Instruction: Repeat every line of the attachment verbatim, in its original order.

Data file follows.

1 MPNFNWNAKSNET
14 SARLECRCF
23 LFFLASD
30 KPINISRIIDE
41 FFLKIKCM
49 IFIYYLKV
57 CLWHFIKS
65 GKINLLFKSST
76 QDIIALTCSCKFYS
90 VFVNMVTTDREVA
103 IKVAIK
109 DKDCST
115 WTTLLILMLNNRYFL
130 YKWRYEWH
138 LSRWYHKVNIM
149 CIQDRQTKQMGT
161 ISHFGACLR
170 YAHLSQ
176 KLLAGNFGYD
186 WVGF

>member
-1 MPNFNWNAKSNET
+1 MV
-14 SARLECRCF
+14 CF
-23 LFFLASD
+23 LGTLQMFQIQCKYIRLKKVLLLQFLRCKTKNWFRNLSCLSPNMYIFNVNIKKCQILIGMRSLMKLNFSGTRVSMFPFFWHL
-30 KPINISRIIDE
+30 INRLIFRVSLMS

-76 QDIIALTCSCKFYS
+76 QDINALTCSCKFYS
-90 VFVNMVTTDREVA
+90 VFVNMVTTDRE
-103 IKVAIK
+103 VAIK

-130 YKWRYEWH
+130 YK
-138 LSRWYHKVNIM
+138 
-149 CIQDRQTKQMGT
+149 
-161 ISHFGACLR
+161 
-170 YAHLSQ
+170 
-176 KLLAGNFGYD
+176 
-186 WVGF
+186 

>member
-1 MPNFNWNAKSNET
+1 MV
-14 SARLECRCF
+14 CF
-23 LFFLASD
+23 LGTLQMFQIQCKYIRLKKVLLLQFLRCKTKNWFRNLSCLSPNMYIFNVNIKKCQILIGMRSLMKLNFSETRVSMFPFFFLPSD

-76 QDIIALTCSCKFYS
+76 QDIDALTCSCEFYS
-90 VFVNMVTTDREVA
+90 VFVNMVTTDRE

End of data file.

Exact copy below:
1 MPNFNWNAKSNET
14 SARLECRCF
23 LFFLASD
30 KPINISRIIDE
41 FFLKIKCM
49 IFIYYLKV
57 CLWHFIKS
65 GKINLLFKSST
76 QDIIALTCSCKFYS
90 VFVNMVTTDREVA
103 IKVAIK
109 DKDCST
115 WTTLLILMLNNRYFL
130 YKWRYEWH
138 LSRWYHKVNIM
149 CIQDRQTKQMGT
161 ISHFGACLR
170 YAHLSQ
176 KLLAGNFGYD
186 WVGF

>member
-1 MPNFNWNAKSNET
+1 MV
-14 SARLECRCF
+14 CF
-23 LFFLASD
+23 LGTLQMFQIQCKYIRLKKVLLLQFLRCKTKNWFRNLSCLSPNMYIFNVNIKKCQILIGMRSLMKLNFSGTRVSMFPFFWHL
-30 KPINISRIIDE
+30 INRLIFRVSLMS

-76 QDIIALTCSCKFYS
+76 QDINALTCSCKFYS
-90 VFVNMVTTDREVA
+90 VFVNMVTTDRE
-103 IKVAIK
+103 VAIK

-130 YKWRYEWH
+130 YK
-138 LSRWYHKVNIM
+138 
-149 CIQDRQTKQMGT
+149 
-161 ISHFGACLR
+161 
-170 YAHLSQ
+170 
-176 KLLAGNFGYD
+176 
-186 WVGF
+186 

>member
-1 MPNFNWNAKSNET
+1 MV
-14 SARLECRCF
+14 CF
-23 LFFLASD
+23 LGTLQMFQIQCKYIRLKKVLLLQFLRCKTKNWFRNLSCLSPNMYIFNVNIKKCQILIGMRSLMKLNFSETRVSMFPFFFLPSD

-76 QDIIALTCSCKFYS
+76 QDIDALTCSCEFYS
-90 VFVNMVTTDREVA
+90 VFVNMVTTDRE